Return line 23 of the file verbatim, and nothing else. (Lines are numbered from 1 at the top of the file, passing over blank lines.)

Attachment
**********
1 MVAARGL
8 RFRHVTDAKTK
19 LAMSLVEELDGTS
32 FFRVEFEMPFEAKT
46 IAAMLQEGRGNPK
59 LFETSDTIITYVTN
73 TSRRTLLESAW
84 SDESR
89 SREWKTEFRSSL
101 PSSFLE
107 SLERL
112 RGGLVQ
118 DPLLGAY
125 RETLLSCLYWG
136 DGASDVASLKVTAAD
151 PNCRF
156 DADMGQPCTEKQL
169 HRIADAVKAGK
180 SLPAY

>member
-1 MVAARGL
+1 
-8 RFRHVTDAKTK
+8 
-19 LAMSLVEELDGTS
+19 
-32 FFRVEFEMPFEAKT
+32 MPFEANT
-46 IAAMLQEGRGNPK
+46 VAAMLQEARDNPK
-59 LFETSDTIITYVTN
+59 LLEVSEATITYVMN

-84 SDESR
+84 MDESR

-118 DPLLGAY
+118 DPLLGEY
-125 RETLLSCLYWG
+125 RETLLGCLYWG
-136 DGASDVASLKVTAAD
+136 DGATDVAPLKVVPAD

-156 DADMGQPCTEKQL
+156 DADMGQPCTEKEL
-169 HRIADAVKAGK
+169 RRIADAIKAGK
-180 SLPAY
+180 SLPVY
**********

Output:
-8 RFRHVTDAKTK